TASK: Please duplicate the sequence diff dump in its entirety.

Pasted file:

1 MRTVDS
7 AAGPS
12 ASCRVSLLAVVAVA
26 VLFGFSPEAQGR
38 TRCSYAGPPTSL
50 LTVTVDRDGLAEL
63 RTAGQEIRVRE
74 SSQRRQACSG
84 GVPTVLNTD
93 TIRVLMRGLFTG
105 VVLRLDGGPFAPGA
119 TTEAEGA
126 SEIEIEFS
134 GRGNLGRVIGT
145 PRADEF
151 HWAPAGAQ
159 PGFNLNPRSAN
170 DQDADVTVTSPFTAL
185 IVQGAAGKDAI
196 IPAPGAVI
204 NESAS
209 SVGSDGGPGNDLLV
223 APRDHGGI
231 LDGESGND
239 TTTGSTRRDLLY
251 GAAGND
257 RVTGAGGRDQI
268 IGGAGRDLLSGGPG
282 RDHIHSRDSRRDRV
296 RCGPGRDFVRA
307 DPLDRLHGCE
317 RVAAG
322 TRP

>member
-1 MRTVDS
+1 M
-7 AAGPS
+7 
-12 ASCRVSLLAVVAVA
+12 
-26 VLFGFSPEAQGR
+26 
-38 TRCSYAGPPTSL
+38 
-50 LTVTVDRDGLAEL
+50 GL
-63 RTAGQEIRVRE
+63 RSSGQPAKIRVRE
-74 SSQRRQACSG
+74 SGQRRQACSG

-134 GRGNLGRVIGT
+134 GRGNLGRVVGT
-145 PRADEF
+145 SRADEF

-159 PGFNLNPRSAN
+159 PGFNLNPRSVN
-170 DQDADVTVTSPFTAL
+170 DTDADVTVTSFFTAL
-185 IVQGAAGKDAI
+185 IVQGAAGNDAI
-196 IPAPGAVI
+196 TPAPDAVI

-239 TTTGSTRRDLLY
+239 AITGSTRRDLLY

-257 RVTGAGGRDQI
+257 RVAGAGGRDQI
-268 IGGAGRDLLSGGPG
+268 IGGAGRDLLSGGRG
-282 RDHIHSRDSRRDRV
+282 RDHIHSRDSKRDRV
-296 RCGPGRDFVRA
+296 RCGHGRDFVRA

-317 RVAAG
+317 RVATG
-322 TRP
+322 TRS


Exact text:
1 MRTVDS
7 AAGPS
12 ASCRVSLLAVVAVA
26 VLFGFSPEAQGR
38 TRCSYAGPPTSL
50 LTVTVDRDGLAEL
63 RTAGQEIRVRE
74 SSQRRQACSG
84 GVPTVLNTD
93 TIRVLMRGLFTG
105 VVLRLDGGPFAPGA
119 TTEAEGA
126 SEIEIEFS
134 GRGNLGRVIGT
145 PRADEF
151 HWAPAGAQ
159 PGFNLNPRSAN
170 DQDADVTVTSPFTAL
185 IVQGAAGKDAI
196 IPAPGAVI
204 NESAS
209 SVGSDGGPGNDLLV
223 APRDHGGI
231 LDGESGND
239 TTTGSTRRDLLY
251 GAAGND
257 RVTGAGGRDQI
268 IGGAGRDLLSGGPG
282 RDHIHSRDSRRDRV
296 RCGPGRDFVRA
307 DPLDRLHGCE
317 RVAAG
322 TRP

>member
-1 MRTVDS
+1 M
-7 AAGPS
+7 
-12 ASCRVSLLAVVAVA
+12 
-26 VLFGFSPEAQGR
+26 
-38 TRCSYAGPPTSL
+38 
-50 LTVTVDRDGLAEL
+50 GL
-63 RTAGQEIRVRE
+63 RSSGQPAKIRVRE
-74 SSQRRQACSG
+74 SGQRRQACSG

-134 GRGNLGRVIGT
+134 GRGNLGRVVGT
-145 PRADEF
+145 SRADEF

-159 PGFNLNPRSAN
+159 PGFNLNPRSVN
-170 DQDADVTVTSPFTAL
+170 DTDADVTVTSFFTAL
-185 IVQGAAGKDAI
+185 IVQGAAGNDAI
-196 IPAPGAVI
+196 TPAPDAVI

-239 TTTGSTRRDLLY
+239 AITGSTRRDLLY

-257 RVTGAGGRDQI
+257 RVAGAGGRDQI
-268 IGGAGRDLLSGGPG
+268 IGGAGRDLLSGGRG
-282 RDHIHSRDSRRDRV
+282 RDHIHSRDSKRDRV
-296 RCGPGRDFVRA
+296 RCGHGRDFVRA

-317 RVAAG
+317 RVATG
-322 TRP
+322 TRS